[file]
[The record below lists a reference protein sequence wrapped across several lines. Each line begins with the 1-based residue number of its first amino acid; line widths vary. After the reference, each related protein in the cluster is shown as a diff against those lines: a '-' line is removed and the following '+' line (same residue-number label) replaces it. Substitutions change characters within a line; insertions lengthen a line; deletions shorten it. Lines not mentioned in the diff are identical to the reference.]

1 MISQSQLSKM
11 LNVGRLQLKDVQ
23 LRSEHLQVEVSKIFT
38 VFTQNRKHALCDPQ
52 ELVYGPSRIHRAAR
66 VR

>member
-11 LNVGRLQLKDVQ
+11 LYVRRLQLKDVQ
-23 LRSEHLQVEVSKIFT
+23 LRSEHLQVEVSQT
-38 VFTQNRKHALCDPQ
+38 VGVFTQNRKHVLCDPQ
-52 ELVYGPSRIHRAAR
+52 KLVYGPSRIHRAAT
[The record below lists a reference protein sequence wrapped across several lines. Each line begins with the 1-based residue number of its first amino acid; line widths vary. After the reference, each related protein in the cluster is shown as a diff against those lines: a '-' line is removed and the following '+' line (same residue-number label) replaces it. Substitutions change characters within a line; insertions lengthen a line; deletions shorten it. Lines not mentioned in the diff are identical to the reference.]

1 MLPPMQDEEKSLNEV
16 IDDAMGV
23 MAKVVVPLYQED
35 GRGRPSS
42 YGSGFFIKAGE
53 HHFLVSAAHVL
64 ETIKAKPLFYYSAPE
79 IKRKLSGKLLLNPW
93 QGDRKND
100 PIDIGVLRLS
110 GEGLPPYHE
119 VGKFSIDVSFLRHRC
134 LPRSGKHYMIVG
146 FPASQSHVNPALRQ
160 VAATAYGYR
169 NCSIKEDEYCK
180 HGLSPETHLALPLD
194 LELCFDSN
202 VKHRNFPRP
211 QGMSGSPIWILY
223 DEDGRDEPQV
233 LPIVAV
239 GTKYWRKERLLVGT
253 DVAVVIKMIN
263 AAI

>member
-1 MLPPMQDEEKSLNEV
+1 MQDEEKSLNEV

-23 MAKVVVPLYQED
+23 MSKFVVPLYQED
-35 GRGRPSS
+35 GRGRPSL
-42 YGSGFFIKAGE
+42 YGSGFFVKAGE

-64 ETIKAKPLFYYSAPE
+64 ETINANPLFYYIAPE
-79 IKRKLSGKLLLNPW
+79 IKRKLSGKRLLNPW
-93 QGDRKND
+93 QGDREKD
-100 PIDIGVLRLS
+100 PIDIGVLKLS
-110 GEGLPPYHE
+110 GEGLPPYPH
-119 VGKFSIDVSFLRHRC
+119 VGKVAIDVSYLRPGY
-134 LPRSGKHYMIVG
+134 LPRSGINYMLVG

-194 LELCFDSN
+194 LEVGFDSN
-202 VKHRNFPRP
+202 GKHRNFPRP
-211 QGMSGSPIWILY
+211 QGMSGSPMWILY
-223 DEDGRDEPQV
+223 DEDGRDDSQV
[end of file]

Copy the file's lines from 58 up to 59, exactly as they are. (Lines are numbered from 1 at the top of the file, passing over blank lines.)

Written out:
-100 PIDIGVLRLS
+100 PIDIGVLKLS